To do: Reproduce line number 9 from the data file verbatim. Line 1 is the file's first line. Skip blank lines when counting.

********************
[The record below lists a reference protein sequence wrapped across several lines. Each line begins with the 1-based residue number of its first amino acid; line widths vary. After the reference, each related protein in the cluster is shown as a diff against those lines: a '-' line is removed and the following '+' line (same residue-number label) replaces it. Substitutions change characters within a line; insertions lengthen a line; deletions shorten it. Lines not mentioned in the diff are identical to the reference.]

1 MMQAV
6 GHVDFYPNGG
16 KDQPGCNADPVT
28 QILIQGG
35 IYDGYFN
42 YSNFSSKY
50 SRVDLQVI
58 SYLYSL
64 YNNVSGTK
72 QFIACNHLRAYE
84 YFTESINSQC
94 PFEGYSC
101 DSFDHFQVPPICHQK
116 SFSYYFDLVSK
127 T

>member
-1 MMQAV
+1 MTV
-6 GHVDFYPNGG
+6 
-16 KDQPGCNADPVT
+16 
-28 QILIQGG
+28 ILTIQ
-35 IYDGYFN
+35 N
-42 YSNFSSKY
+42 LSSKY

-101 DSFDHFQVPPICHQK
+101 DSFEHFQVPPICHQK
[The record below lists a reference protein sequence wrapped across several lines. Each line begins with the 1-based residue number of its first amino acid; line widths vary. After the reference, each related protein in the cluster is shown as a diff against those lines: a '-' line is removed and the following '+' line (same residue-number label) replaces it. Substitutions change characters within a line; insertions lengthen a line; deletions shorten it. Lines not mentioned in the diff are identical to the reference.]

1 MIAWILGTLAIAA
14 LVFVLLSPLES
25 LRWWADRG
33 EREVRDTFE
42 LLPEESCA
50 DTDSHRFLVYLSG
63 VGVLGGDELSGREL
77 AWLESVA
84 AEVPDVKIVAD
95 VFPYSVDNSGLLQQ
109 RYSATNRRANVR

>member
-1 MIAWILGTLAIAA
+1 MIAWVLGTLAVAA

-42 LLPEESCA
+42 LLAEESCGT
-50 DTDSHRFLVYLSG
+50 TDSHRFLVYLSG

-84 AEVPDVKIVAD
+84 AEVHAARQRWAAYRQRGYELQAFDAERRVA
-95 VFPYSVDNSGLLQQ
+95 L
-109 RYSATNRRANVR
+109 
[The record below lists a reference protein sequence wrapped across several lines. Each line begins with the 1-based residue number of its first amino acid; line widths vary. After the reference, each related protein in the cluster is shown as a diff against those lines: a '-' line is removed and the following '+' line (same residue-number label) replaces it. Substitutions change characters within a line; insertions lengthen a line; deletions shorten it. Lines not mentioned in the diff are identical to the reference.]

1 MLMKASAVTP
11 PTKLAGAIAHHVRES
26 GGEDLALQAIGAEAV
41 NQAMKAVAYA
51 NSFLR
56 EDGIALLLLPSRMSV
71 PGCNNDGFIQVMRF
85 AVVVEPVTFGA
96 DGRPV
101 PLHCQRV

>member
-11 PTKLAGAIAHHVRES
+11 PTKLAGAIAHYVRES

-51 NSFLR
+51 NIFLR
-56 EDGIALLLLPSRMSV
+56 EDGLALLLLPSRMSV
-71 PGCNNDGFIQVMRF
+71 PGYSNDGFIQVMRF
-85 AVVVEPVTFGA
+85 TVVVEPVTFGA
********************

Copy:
58 SYLYSL